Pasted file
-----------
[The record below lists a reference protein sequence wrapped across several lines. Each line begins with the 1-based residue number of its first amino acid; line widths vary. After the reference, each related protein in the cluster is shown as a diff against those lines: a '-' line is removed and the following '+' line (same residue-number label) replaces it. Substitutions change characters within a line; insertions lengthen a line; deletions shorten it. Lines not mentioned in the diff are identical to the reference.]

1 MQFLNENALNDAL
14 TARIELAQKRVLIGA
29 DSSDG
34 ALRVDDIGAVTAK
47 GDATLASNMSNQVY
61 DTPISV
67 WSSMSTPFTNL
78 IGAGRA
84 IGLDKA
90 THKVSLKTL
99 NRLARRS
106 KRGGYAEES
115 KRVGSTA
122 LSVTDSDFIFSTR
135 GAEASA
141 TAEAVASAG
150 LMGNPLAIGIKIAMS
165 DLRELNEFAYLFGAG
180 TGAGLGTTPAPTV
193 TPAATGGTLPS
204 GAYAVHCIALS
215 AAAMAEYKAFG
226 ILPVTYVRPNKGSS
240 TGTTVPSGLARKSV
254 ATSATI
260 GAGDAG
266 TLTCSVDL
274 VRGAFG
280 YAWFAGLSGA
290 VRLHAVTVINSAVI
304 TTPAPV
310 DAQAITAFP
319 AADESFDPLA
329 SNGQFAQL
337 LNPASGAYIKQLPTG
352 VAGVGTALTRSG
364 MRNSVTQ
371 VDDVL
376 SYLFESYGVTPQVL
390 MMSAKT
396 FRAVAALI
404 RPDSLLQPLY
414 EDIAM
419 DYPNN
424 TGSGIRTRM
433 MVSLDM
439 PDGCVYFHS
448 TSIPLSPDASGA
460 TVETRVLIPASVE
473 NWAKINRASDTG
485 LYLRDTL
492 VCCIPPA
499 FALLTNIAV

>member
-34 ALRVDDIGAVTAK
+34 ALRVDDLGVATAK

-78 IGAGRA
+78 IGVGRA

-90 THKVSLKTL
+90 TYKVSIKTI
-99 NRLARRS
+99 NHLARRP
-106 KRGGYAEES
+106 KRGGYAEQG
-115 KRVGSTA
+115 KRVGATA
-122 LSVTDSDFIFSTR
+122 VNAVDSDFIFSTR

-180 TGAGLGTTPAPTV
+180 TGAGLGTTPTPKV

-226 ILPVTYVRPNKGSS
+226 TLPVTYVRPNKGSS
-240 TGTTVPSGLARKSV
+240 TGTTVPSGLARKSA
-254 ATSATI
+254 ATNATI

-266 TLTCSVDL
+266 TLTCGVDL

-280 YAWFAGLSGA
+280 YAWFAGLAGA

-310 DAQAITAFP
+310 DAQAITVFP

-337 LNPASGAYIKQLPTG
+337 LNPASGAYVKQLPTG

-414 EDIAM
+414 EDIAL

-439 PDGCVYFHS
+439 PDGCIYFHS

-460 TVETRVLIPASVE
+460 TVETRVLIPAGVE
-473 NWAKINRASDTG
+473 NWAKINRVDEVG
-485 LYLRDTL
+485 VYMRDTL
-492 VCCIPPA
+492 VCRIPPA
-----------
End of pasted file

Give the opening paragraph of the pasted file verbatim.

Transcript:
[The record below lists a reference protein sequence wrapped across several lines. Each line begins with the 1-based residue number of its first amino acid; line widths vary. After the reference, each related protein in the cluster is shown as a diff against those lines: a '-' line is removed and the following '+' line (same residue-number label) replaces it. Substitutions change characters within a line; insertions lengthen a line; deletions shorten it. Lines not mentioned in the diff are identical to the reference.]